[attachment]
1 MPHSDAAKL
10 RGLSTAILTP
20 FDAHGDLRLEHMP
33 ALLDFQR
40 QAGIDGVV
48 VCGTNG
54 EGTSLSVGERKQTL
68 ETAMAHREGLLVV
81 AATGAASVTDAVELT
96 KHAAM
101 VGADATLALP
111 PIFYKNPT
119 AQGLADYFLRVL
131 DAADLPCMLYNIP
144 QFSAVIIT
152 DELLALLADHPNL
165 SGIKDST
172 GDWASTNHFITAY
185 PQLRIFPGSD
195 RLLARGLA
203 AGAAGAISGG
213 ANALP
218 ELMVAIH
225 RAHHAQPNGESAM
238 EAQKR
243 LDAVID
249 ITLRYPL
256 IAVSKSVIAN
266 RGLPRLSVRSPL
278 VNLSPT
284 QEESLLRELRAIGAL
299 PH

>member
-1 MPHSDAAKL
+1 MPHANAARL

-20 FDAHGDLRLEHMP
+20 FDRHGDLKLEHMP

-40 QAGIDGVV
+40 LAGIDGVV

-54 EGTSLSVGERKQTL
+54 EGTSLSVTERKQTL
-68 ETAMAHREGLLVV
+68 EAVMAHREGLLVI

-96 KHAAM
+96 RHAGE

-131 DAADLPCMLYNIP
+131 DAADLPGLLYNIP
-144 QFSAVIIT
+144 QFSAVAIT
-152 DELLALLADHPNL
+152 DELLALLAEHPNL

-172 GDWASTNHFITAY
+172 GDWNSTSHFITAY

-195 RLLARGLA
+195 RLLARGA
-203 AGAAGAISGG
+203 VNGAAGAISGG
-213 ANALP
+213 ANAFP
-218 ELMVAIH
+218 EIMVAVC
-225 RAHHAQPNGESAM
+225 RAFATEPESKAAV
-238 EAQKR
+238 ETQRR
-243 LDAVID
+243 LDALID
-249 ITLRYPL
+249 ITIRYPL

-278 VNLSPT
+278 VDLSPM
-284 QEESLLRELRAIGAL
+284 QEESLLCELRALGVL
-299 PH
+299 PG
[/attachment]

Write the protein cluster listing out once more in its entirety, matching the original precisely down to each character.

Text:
1 MPHSDAAKL
10 RGLSTAILTP
20 FDAHGDLRLEHMP
33 ALLDFQR
40 QAGIDGVV
48 VCGTNG
54 EGTSLSVGERKQTL
68 ETAMAHREGLLVV
81 AATGAASVTDAVELT
96 KHAAM
101 VGADATLALP
111 PIFYKNPT
119 AQGLADYFLRVL
131 DAADLPCMLYNIP
144 QFSAVIIT
152 DELLALLADHPNL
165 SGIKDST
172 GDWASTNHFITAY
185 PQLRIFPGSD
195 RLLARGLA
203 AGAAGAISGG
213 ANALP
218 ELMVAIH
225 RAHHAQPNGESAM
238 EAQKR
243 LDAVID
249 ITLRYPL
256 IAVSKSVIAN
266 RGLPRLSVRSPL
278 VNLSPT
284 QEESLLRELRAIGAL
299 PH

>member
-1 MPHSDAAKL
+1 MPHANAARL

-20 FDAHGDLRLEHMP
+20 FDRHGDLKLEHMP

-40 QAGIDGVV
+40 LAGIDGVV

-54 EGTSLSVGERKQTL
+54 EGTSLSVTERKQTL
-68 ETAMAHREGLLVV
+68 EAVMAHREGLLVI

-96 KHAAM
+96 RHAGE

-131 DAADLPCMLYNIP
+131 DAADLPGLLYNIP
-144 QFSAVIIT
+144 QFSAVAIT
-152 DELLALLADHPNL
+152 DELLALLAEHPNL

-172 GDWASTNHFITAY
+172 GDWNSTSHFITAY

-195 RLLARGLA
+195 RLLARGA
-203 AGAAGAISGG
+203 VNGAAGAISGG
-213 ANALP
+213 ANAFP
-218 ELMVAIH
+218 EIMVAVC
-225 RAHHAQPNGESAM
+225 RAFATEPESKAAV
-238 EAQKR
+238 ETQRR
-243 LDAVID
+243 LDALID
-249 ITLRYPL
+249 ITIRYPL

-278 VNLSPT
+278 VDLSPM
-284 QEESLLRELRAIGAL
+284 QEESLLCELRALGVL
-299 PH
+299 PG